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GDC 2013: Breaking the fourth wall in Knights of Pen and Paper

by: Mike -
More On: GDC 2013 Knights of Pen and Paper
Imagination and creativity drive Knights of Pen and Paper forward; the game plays out like a simulated tabletop RPG, so much so that the characters know they’re in a game.
“The game makes fun of itself,” Ronaldo Nonato, lead designer at Behold Studios, said. Like many classic RPGs, battles can be avoided by escaping if a dice roll is good enough. In Knights of Pen and Paper, however, it’s called “chickening out.”
There are numerous nods to real world items as well, such as pizza and coffee, but also pop culture allusions like the “Samurai Turtles” players fight later in the game. This lighthearted vibe is almost as accessible as the gameplay is.
Players control everyone in Knights of Pen and Paper, aside from the enemies. They’re the dungeon master and anyone else participating. It allows them to plan their quest, map their own course, and execute their plans however they see fit. As the dungeon master, players can even choose how many enemies they’ll have to fight; better rewards follow harder battles.
The gameplay demonstration opens on a party beginning a tabletop RPG, such as Dungeons and Dragons. The cast is made up of real world stereotypes: the pizza delivery guy, the nerd, the little brother, and even the hipster.
“These are people we all know,” Nonato said. “We have neighbors like this.”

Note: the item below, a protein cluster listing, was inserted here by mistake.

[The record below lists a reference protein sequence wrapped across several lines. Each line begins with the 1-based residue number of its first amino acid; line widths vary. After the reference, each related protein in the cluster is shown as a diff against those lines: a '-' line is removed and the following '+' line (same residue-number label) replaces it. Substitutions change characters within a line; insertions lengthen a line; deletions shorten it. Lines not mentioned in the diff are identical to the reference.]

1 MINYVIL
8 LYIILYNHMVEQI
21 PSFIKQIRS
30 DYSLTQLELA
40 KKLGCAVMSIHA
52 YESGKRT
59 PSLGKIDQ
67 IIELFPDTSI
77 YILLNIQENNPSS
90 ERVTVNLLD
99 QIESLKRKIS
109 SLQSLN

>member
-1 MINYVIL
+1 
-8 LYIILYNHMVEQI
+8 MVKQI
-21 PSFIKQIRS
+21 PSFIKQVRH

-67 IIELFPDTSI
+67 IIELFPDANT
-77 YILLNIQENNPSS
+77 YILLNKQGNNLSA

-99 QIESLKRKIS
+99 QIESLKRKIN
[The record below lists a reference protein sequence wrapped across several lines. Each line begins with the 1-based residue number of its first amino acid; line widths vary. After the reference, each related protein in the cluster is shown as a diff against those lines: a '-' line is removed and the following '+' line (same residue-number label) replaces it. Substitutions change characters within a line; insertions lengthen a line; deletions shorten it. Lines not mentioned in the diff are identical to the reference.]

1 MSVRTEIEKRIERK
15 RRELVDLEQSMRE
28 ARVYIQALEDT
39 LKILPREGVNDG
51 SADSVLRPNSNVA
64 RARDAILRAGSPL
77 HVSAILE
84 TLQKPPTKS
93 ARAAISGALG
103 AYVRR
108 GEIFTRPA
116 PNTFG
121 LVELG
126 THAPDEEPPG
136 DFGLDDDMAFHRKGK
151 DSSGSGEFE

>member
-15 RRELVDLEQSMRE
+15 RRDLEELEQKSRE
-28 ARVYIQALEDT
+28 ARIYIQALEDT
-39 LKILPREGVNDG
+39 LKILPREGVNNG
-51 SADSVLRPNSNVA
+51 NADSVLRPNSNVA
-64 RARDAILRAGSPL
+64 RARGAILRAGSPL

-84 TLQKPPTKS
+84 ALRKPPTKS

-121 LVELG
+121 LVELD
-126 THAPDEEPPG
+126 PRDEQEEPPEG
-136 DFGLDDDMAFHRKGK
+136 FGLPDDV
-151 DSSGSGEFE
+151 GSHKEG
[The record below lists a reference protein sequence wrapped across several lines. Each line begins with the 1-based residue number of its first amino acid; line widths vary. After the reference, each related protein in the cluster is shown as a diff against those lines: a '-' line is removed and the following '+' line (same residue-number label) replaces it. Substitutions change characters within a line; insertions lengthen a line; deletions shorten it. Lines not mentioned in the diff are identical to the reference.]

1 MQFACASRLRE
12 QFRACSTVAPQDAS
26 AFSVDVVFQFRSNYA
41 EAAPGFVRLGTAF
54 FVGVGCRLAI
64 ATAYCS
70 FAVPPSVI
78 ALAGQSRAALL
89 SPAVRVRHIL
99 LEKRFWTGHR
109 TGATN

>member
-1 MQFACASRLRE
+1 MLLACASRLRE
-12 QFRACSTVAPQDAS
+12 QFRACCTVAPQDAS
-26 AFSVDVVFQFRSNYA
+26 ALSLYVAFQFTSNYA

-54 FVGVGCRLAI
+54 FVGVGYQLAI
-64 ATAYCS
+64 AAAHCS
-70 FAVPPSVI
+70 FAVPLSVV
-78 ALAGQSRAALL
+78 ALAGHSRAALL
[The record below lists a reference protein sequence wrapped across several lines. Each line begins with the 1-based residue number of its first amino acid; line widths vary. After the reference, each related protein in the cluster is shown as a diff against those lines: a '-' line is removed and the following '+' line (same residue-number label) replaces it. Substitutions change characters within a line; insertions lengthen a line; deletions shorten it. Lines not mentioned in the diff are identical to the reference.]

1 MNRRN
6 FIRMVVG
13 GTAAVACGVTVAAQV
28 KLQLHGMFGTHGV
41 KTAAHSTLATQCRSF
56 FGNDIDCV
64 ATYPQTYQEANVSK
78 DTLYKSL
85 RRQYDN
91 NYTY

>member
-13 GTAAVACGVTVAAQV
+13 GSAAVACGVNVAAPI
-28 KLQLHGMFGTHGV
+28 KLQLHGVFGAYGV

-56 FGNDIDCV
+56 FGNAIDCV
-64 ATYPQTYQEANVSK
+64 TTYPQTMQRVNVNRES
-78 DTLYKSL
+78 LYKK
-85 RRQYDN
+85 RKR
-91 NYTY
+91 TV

The realities of these personas translate into the classes and passive abilities of the characters as well. Each character falls into a specific RPG archetype of the player’s choosing, be it mage, hunter or healer, among others. However, passive abilities are derived from real world references. For example, “drinkers” use potions more effectively.
The Plus One Edition thrives off of player feedback, adding several prominent features that will streamline the whole experience.
“People hear ‘re-release’ and think they’re losing existing content,” Nonato said. “They’re not though. They’re just getting even more.”
In the original version, players needed to delete a character if they wanted to experiment with a new one. In the Plus One Edition, the tavern removes this inconvenience. Here, players can alter their party makeup and experiment with new classes. All they need to do is temporarily bench an existing character they’ve come to like.
Random combat makes the use of these characters more fun than it was in the past. Battles were repetitive and predictable. Now, they’re random; still strategic, but more thrilling as they unfold.
Nonato wants to drive the gameplay forward with these new updates. “It’s not just killing for fun. There’s a reason to it all.”